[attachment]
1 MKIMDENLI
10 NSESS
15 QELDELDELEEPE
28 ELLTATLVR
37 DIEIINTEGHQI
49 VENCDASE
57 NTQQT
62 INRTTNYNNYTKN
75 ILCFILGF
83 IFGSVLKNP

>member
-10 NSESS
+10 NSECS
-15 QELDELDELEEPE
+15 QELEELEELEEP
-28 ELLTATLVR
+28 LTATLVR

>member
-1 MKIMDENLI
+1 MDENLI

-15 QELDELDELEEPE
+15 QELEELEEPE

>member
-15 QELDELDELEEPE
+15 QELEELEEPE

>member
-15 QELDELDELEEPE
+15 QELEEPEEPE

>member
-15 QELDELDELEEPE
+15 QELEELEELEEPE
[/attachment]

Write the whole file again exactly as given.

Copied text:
1 MKIMDENLI
10 NSESS
15 QELDELDELEEPE
28 ELLTATLVR
37 DIEIINTEGHQI
49 VENCDASE
57 NTQQT
62 INRTTNYNNYTKN
75 ILCFILGF
83 IFGSVLKNP

>member
-10 NSESS
+10 NSECS
-15 QELDELDELEEPE
+15 QELEELEELEEP
-28 ELLTATLVR
+28 LTATLVR

>member
-1 MKIMDENLI
+1 MDENLI

-15 QELDELDELEEPE
+15 QELEELEEPE

>member
-15 QELDELDELEEPE
+15 QELEELEEPE

>member
-15 QELDELDELEEPE
+15 QELEEPEEPE

>member
-15 QELDELDELEEPE
+15 QELEELEELEEPE